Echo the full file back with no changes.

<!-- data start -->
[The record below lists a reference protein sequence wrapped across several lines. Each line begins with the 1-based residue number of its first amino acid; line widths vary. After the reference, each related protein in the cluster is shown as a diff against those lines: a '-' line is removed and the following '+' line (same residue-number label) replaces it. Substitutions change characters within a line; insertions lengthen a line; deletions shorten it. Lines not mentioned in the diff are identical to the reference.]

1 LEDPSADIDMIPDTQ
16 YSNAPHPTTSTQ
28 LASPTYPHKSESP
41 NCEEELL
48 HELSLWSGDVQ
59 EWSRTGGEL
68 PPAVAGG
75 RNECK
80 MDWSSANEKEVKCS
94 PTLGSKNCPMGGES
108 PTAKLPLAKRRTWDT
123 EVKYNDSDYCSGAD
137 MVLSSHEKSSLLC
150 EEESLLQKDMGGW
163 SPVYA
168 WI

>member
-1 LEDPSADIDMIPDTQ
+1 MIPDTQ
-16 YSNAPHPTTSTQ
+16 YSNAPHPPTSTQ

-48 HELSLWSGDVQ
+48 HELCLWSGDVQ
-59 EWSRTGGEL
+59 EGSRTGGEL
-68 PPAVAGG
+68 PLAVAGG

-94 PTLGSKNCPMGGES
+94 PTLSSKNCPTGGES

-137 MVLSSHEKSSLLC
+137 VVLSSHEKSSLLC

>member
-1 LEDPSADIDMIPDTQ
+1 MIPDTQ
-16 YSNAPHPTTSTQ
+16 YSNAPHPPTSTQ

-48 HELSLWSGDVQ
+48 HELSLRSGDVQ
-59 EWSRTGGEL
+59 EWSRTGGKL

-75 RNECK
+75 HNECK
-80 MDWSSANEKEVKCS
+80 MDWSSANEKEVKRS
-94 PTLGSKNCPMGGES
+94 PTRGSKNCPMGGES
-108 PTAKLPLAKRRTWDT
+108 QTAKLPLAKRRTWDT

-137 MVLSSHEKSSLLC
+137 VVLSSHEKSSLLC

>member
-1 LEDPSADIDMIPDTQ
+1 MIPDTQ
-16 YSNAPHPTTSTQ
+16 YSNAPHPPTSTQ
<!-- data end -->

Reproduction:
[The record below lists a reference protein sequence wrapped across several lines. Each line begins with the 1-based residue number of its first amino acid; line widths vary. After the reference, each related protein in the cluster is shown as a diff against those lines: a '-' line is removed and the following '+' line (same residue-number label) replaces it. Substitutions change characters within a line; insertions lengthen a line; deletions shorten it. Lines not mentioned in the diff are identical to the reference.]

1 LEDPSADIDMIPDTQ
16 YSNAPHPTTSTQ
28 LASPTYPHKSESP
41 NCEEELL
48 HELSLWSGDVQ
59 EWSRTGGEL
68 PPAVAGG
75 RNECK
80 MDWSSANEKEVKCS
94 PTLGSKNCPMGGES
108 PTAKLPLAKRRTWDT
123 EVKYNDSDYCSGAD
137 MVLSSHEKSSLLC
150 EEESLLQKDMGGW
163 SPVYA
168 WI

>member
-1 LEDPSADIDMIPDTQ
+1 MIPDTQ
-16 YSNAPHPTTSTQ
+16 YSNAPHPPTSTQ

-48 HELSLWSGDVQ
+48 HELCLWSGDVQ
-59 EWSRTGGEL
+59 EGSRTGGEL
-68 PPAVAGG
+68 PLAVAGG

-94 PTLGSKNCPMGGES
+94 PTLSSKNCPTGGES

-137 MVLSSHEKSSLLC
+137 VVLSSHEKSSLLC

>member
-1 LEDPSADIDMIPDTQ
+1 MIPDTQ
-16 YSNAPHPTTSTQ
+16 YSNAPHPPTSTQ

-48 HELSLWSGDVQ
+48 HELSLRSGDVQ
-59 EWSRTGGEL
+59 EWSRTGGKL

-75 RNECK
+75 HNECK
-80 MDWSSANEKEVKCS
+80 MDWSSANEKEVKRS
-94 PTLGSKNCPMGGES
+94 PTRGSKNCPMGGES
-108 PTAKLPLAKRRTWDT
+108 QTAKLPLAKRRTWDT

-137 MVLSSHEKSSLLC
+137 VVLSSHEKSSLLC

>member
-1 LEDPSADIDMIPDTQ
+1 MIPDTQ
-16 YSNAPHPTTSTQ
+16 YSNAPHPPTSTQ